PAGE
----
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Panthers Made Inroads Against Inexperience and Their Inner Demons
Before the basketball season started I sat down and had a chat with coach John Howell. The new Knightstown mentor was very much aware of the fact that he had inherited a young and inexperienced team. But there were other problems. The team was also very immature.
There were tempers that flared when things didn’t go their way. Fits were thrown. Some of the players were members of the 1-21 team from the year before and they didn’t want a repeat of that season.
There was plenty of raw talent, but they were an immature bunch nonetheless. I told Howell I thought he could possibly win nine or 10 games if he could get those kids to hold their tempers.
I watched the team grow up some this season, and I watch them back-peddle. There were several times those kids brought back memories of something my father once told me concerning experience.
If old dad said it once, he said it a hundred times. “Experience is what you get when you don’t get what you want.”
Well, they didn’t get a sectional title, but no one thought they would. They did get the experience of losing a shot at that title, because every bit as much as Eastern Hancock won the sectional, Knightstown lost it.
This year’s Panther team was very entertaining. Despite losing 14 games, they were very much in 13 of those. The Panthers never won back-to-back games this season, so that means it’s been two years since the Knightstown Panthers have won two straight games.
But those guys were definitely fun to watch.
They gave new meaning to inconsistency along the way. You never knew what you were going to get from one quarter to the next. That never showed up more than in the sectional semifinal against the Royals. Knightstown outscored Eastern Hancock 33-16 in the first and third quarters, and was outscored 34-16 in the second and fourth periods. The breakdown by quarters went like this: 13-7, 8-16, 20-9, 8-20. That’s taking inconsistency to new levels.
The team never really got over that hump. They never managed to find that go-to-guy in the clutch who would stop the bleeding and take charge of the game. Part of that reason is the fact that the Panthers started five underclassmen at the sectional.
The good news is that those five starters will return to the team next year, as well as four more varsity players who saw a great deal of action.. They will be joined by some members of the junior varsity team that went 17-3 and had an outstanding year.
There wasn’t a coach in the Sectional 42 field that wouldn’t trade his roster for Knightstown’s next season, or for that matter, the next several years.
The Panthers have nothing to be ashamed of. They won nine games and with one less mistake could have stolen a sectional title this year. They lost the game against Eastern Hancock not because of a missed free throw, but because as a team they committed nine turnovers in the game’s final nine minutes.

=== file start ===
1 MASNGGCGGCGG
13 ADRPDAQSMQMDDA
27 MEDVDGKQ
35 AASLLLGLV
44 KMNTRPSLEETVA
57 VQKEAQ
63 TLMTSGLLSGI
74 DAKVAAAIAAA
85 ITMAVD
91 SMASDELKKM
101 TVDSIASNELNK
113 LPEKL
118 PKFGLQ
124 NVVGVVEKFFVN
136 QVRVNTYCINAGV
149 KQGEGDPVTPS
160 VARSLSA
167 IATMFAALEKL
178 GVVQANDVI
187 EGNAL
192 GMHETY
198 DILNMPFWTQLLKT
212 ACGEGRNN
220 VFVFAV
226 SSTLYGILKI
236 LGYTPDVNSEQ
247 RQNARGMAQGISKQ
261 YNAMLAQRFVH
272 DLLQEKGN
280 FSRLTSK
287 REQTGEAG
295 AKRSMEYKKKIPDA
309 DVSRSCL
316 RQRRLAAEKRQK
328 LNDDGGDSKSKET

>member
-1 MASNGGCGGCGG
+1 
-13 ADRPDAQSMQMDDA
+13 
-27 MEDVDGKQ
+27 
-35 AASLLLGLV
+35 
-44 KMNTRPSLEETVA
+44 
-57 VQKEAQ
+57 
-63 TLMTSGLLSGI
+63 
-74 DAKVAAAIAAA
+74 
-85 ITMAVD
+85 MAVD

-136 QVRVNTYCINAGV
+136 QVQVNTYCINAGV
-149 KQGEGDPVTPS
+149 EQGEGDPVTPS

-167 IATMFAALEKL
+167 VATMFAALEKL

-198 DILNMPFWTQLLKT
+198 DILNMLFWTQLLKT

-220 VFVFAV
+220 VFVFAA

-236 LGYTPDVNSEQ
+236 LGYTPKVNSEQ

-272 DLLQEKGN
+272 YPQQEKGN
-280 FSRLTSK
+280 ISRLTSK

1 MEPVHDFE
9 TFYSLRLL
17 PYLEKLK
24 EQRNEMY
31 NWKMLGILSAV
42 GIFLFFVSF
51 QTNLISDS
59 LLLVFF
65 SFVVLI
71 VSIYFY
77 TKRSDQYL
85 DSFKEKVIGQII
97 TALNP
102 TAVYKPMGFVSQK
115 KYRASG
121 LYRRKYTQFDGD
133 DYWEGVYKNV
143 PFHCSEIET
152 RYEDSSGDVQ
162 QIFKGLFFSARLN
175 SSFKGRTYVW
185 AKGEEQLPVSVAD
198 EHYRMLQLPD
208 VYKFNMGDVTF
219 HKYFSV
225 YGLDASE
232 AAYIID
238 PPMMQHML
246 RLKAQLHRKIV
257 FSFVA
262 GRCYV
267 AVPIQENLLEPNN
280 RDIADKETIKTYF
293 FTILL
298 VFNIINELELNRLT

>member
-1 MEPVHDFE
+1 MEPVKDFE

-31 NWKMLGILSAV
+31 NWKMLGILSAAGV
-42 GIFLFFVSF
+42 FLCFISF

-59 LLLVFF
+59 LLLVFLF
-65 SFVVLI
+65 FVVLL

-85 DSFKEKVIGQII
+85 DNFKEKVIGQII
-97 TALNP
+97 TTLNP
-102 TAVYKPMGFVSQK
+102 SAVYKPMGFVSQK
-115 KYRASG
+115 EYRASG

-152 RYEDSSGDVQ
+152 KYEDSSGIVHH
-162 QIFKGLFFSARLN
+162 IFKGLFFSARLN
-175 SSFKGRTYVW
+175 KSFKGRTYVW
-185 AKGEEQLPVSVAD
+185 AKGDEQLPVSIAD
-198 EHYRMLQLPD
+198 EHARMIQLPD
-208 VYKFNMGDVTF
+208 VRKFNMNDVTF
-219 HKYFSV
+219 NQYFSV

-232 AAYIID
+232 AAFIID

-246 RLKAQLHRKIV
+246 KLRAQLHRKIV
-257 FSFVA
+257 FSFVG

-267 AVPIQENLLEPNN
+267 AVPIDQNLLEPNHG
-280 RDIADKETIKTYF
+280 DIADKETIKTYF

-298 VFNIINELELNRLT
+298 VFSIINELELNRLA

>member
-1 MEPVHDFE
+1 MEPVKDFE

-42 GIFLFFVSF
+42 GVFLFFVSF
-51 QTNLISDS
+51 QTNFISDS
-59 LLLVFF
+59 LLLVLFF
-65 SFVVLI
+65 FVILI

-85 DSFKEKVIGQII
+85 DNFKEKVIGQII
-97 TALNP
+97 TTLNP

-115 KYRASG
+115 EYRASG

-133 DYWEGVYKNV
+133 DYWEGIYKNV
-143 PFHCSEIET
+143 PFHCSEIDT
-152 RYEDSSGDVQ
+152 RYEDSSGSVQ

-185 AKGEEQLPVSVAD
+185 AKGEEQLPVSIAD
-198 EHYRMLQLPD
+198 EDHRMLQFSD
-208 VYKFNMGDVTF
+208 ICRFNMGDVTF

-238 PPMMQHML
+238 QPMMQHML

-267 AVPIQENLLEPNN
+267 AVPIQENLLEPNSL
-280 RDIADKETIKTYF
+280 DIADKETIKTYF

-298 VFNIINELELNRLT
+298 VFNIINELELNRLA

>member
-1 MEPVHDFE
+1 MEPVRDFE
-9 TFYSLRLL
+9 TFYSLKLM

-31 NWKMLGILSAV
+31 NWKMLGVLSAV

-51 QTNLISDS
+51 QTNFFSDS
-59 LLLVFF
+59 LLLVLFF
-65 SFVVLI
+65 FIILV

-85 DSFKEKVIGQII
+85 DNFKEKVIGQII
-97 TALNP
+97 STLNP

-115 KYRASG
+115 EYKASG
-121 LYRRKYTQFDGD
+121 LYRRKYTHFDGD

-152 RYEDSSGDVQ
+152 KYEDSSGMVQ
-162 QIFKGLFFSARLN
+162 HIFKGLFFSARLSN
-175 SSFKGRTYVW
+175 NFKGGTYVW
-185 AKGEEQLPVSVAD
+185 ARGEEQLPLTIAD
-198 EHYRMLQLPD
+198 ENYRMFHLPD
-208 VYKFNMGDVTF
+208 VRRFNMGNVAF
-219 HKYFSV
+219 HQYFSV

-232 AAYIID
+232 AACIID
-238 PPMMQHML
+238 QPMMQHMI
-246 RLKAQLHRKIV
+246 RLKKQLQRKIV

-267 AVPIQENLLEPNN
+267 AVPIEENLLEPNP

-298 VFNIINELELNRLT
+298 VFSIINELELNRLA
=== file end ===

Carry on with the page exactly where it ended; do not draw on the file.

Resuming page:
You can’t do that against a team like Eastern Hancock, who returned all five starters and six seniors from the previous season.
Overall, the boys and girls basketball seasons at Knightstown almost mirrored one another. They both return an overwhelming majority of their talent next season, and both will have high expectations.
High school basketball at KHS this year was definitely a learning experience. Next season, that is all going to change.
The Banner’s All-Tourney team at Hagerstown had an unusual look to it this year, and all indications are that sectional is going to be very competitive for years to come. The youth movement in that sectional might be unmatched in Class 2A.
Two freshmen, two sophomores and two juniors joined four seniors on the All-Sectional team. That’s an extremely unusual number of underclassmen. What stands out most of all, however, is the talent level of the freshmen.
Knightstown’s Seth Apollos and Hagerstown’s Alex Houck are both outstanding freshmen, and have been starters and major forces on their teams all season long. Eastern Hancock’s Dustin Smith may be the best of the lot, however. He nabbed The Banner’s tourney MVP honor by scoring 64 points in the three tourney games. He and fellow frosh Steve Stunda will be quite a duo over the next three years for the Royals.
Knightstown’s Zach Apollos and Lincoln’s Brett Singer (both 16 points per game) are just sophomores and will be seeing a lot more of each other for the next two years. Those kids and a slew of talented young teammates are going to help make for some impressive rivalries in the coming years at the Hagerstown Sectional.
This realignment couldn’t have come at a better time.
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